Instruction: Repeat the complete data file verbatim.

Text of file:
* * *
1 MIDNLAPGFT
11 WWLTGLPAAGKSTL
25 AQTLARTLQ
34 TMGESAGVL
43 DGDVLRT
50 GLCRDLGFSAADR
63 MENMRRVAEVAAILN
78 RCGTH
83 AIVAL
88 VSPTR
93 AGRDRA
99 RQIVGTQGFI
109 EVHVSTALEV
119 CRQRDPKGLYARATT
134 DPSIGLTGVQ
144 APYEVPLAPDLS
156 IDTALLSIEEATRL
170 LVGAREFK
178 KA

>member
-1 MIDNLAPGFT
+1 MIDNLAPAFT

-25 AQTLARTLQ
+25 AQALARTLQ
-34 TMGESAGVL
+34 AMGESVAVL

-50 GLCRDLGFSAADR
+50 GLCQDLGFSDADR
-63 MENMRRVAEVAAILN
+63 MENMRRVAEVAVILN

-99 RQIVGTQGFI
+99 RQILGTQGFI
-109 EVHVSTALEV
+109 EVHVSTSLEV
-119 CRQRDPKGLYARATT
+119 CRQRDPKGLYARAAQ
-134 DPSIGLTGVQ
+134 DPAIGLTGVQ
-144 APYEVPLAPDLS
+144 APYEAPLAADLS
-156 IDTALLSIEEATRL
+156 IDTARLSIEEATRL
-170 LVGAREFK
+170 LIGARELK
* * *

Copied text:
1 MIDNLAPGFT
11 WWLTGLPAAGKSTL
25 AQTLARTLQ
34 TMGESAGVL
43 DGDVLRT
50 GLCRDLGFSAADR
63 MENMRRVAEVAAILN
78 RCGTH
83 AIVAL
88 VSPTR
93 AGRDRA
99 RQIVGTQGFI
109 EVHVSTALEV
119 CRQRDPKGLYARATT
134 DPSIGLTGVQ
144 APYEVPLAPDLS
156 IDTALLSIEEATRL
170 LVGAREFK
178 KA

>member
-1 MIDNLAPGFT
+1 MIDNLAPAFT

-25 AQTLARTLQ
+25 AQALARTLQ
-34 TMGESAGVL
+34 AMGESVAVL

-50 GLCRDLGFSAADR
+50 GLCQDLGFSDADR
-63 MENMRRVAEVAAILN
+63 MENMRRVAEVAVILN

-99 RQIVGTQGFI
+99 RQILGTQGFI
-109 EVHVSTALEV
+109 EVHVSTSLEV
-119 CRQRDPKGLYARATT
+119 CRQRDPKGLYARAAQ
-134 DPSIGLTGVQ
+134 DPAIGLTGVQ
-144 APYEVPLAPDLS
+144 APYEAPLAADLS
-156 IDTALLSIEEATRL
+156 IDTARLSIEEATRL
-170 LVGAREFK
+170 LIGARELK